DOMINIONATED

The Haiduks
Lazy Sundays

The Haiduks, Lazy Sundays

It must be a sign of a great cultural shift when you can put a record label in a box and sell it for profit. This is what it must have felt like when your local general store moved their products from behind the counter, put them on shelves and let customers pick what they wanted. Freedom! Choice! Self-empowerment!

The concept isn’t that revolutionary, but it does beg the question: what makes a record label in 2016? I suggest that the idea of a music-releasing business died years ago (although ‘died’ feels too light of a word. Would ‘vapourized’ be better?), and what we have now are communities gathered around a hub, like Montreal’s Kinnta Records. Sound and visual artist Christian Richer started the label as a way to release music he and his friends were making in various guises, often session playing on each others’ projects. Stumbling upon a community like Kinnta is akin to discovering a civilization of magical elves living in your basement’s crawl space. A new world living right under your very nose.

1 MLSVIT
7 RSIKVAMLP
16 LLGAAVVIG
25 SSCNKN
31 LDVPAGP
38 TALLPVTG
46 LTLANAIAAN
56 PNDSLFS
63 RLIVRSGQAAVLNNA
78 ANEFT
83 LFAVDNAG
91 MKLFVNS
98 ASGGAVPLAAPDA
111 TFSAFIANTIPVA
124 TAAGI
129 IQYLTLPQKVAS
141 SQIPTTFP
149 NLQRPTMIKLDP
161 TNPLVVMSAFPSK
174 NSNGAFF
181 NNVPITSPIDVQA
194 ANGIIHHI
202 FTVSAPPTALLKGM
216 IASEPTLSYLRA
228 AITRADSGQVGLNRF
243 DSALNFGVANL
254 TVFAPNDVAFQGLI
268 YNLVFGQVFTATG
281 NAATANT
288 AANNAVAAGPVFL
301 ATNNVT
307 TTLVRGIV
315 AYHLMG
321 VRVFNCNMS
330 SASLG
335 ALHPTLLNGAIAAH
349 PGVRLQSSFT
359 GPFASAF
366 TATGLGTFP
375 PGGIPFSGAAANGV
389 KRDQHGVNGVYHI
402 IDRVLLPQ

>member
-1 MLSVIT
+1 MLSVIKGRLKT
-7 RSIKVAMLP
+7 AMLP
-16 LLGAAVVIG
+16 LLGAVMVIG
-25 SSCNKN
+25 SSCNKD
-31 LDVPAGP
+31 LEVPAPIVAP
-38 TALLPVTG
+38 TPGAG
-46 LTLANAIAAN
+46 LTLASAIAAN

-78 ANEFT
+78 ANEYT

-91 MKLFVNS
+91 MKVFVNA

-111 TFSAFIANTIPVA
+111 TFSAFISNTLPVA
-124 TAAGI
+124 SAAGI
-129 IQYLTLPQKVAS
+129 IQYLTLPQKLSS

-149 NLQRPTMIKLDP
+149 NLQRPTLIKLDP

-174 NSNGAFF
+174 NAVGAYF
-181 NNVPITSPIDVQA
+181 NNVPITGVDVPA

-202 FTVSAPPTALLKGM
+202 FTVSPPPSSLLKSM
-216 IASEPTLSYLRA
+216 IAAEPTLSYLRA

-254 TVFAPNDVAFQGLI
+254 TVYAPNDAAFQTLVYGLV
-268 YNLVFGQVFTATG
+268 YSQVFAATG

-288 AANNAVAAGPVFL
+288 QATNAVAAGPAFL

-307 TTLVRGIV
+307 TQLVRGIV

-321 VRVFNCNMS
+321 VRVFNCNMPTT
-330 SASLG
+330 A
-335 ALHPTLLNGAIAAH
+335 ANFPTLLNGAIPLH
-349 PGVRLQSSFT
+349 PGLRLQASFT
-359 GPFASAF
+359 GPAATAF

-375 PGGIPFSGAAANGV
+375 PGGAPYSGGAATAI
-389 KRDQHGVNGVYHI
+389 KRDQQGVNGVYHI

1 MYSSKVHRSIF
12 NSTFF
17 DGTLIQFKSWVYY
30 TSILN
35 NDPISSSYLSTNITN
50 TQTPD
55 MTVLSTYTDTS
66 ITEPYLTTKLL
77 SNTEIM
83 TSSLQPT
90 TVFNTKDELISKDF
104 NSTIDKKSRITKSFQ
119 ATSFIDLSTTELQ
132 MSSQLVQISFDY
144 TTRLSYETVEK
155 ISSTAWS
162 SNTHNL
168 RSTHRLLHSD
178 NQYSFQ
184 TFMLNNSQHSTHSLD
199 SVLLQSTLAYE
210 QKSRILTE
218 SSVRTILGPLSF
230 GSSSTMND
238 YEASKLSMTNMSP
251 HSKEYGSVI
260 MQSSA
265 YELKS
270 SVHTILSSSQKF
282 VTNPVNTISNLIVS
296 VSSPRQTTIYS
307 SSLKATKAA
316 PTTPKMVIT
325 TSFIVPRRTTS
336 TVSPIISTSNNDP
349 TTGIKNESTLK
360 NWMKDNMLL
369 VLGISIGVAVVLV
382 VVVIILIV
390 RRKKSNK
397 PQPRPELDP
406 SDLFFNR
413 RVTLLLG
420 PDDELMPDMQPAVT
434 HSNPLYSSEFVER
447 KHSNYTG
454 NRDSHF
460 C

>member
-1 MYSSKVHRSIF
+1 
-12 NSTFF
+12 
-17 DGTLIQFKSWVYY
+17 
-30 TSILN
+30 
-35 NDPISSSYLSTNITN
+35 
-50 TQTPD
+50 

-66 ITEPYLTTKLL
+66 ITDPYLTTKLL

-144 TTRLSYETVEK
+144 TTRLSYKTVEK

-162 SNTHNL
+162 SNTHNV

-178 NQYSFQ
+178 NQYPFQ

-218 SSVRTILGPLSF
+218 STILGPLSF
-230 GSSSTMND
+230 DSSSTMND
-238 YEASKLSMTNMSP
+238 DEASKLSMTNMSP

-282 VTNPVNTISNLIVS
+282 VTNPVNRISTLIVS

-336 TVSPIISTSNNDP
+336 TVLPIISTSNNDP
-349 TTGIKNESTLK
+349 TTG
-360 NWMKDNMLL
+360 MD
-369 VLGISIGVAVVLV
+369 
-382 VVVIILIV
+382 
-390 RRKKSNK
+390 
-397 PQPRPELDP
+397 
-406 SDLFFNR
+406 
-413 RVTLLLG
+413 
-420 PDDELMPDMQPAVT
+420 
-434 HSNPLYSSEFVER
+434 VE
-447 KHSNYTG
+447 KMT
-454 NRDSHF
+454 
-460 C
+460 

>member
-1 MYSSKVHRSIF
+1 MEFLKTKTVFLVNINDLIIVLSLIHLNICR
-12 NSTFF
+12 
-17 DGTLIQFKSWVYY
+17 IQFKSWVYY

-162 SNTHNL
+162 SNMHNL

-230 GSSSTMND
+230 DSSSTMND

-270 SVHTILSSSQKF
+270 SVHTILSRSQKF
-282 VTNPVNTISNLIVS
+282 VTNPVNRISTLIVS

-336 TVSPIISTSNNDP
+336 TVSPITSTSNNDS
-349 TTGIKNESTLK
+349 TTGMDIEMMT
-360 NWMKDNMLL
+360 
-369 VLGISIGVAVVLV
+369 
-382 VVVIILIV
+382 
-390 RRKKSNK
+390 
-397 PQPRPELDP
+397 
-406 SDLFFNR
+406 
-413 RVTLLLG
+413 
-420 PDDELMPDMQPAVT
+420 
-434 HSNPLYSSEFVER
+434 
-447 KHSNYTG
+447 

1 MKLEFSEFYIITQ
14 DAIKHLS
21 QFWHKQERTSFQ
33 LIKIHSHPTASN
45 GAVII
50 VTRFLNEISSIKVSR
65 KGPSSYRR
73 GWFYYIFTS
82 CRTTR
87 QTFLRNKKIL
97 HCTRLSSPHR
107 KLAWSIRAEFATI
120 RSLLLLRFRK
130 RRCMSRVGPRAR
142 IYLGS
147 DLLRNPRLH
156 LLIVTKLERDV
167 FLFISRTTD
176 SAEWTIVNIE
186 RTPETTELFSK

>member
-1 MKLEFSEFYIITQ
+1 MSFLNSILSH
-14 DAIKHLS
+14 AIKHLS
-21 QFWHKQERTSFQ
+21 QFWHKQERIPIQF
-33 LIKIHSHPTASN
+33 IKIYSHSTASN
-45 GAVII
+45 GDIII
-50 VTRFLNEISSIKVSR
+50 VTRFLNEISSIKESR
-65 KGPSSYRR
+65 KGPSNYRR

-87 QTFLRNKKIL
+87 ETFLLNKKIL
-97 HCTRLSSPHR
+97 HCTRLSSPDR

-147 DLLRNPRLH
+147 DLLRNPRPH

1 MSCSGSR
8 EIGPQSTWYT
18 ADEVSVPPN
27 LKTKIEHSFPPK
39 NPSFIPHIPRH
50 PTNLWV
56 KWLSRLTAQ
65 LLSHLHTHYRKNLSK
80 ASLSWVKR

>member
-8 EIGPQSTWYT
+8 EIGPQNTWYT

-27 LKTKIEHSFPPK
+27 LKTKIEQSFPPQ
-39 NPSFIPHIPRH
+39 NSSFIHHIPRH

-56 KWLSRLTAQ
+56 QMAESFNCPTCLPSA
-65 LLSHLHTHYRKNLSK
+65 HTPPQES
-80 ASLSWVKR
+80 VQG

Over the years as a music blogger, I’ve written about many of Kinnta’s kin (Expwy, King Fang, Galaxius Mons, and Chairs) but never about The Haiduks, Richer’s own swirly, psychedelic pop project. His last Haiduks album, 2015’s Lazy Sundays rockets from your speakers. “Hidden Windows” is an intergalactic orgasm of squelching analogue synths and impossible-to-ignore percussions. “Morning Pages”, “All Those Long Years”, and “On Air” are filled with flashes of brilliance: a tightly wound guitar lick here; a perfectly timed stab of synths there; and the sweet purr of male harmonies (provided by Richer and frequent collaborator Einar Jullum) everywhere. There’s just as much musicianship and songcraft on other releases in Kinnta’s catalogue, but both Lazy Sundays and The Haiduks’  2012 album, 1968 possess an undeniable sparkle and charm; they shine brightly in a constellation of already brilliant stars.

You may be able to order a music business in the mail these days, but money can’t buy you talent and passion or the good people with whom to share them with. Christian Richer and Kinnta Records may never sell a million records, or make the holy grail of year-end best-of lists, but they make the indisputable argument that in 2016, making records is less about retail sales and more about relationship-building.

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